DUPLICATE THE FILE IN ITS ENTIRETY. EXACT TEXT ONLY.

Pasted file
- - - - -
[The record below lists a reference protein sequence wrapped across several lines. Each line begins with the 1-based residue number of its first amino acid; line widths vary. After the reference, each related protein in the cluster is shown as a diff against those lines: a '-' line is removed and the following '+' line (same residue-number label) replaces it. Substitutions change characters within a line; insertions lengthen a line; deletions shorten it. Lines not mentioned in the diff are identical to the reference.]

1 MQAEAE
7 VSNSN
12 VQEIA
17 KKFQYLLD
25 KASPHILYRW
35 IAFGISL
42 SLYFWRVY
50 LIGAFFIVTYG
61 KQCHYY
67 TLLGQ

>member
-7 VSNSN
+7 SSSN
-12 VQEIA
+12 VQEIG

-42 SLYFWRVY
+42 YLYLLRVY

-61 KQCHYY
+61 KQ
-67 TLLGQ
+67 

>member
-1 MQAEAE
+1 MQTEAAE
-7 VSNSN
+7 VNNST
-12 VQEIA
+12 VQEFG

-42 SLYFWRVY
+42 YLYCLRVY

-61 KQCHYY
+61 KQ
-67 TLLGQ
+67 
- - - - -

[The record below lists a reference protein sequence wrapped across several lines. Each line begins with the 1-based residue number of its first amino acid; line widths vary. After the reference, each related protein in the cluster is shown as a diff against those lines: a '-' line is removed and the following '+' line (same residue-number label) replaces it. Substitutions change characters within a line; insertions lengthen a line; deletions shorten it. Lines not mentioned in the diff are identical to the reference.]

1 MQAEAE
7 VSNSN
12 VQEIA
17 KKFQYLLD
25 KASPHILYRW
35 IAFGISL
42 SLYFWRVY
50 LIGAFFIVTYG
61 KQCHYY
67 TLLGQ

>member
-7 VSNSN
+7 SSSN
-12 VQEIA
+12 VQEIG

-42 SLYFWRVY
+42 YLYLLRVY

-61 KQCHYY
+61 KQ
-67 TLLGQ
+67 

>member
-1 MQAEAE
+1 MQTEAAE
-7 VSNSN
+7 VNNST
-12 VQEIA
+12 VQEFG

-42 SLYFWRVY
+42 YLYCLRVY

-61 KQCHYY
+61 KQ
-67 TLLGQ
+67 